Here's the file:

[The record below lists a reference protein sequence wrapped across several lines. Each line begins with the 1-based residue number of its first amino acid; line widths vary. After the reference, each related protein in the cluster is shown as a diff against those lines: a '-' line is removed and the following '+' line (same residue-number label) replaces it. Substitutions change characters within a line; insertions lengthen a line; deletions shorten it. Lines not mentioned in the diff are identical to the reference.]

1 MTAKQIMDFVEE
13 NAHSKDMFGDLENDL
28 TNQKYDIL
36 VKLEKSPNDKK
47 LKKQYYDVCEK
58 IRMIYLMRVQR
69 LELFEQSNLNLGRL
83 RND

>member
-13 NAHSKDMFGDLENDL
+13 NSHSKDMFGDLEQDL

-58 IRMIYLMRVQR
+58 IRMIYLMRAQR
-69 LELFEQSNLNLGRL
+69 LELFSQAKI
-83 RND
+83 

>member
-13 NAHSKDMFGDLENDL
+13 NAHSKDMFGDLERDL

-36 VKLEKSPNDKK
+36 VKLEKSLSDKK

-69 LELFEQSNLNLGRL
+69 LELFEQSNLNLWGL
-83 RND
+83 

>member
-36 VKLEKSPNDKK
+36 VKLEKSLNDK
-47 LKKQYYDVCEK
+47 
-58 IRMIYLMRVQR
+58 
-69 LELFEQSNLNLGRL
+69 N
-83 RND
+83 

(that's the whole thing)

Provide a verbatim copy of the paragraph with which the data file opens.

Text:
[The record below lists a reference protein sequence wrapped across several lines. Each line begins with the 1-based residue number of its first amino acid; line widths vary. After the reference, each related protein in the cluster is shown as a diff against those lines: a '-' line is removed and the following '+' line (same residue-number label) replaces it. Substitutions change characters within a line; insertions lengthen a line; deletions shorten it. Lines not mentioned in the diff are identical to the reference.]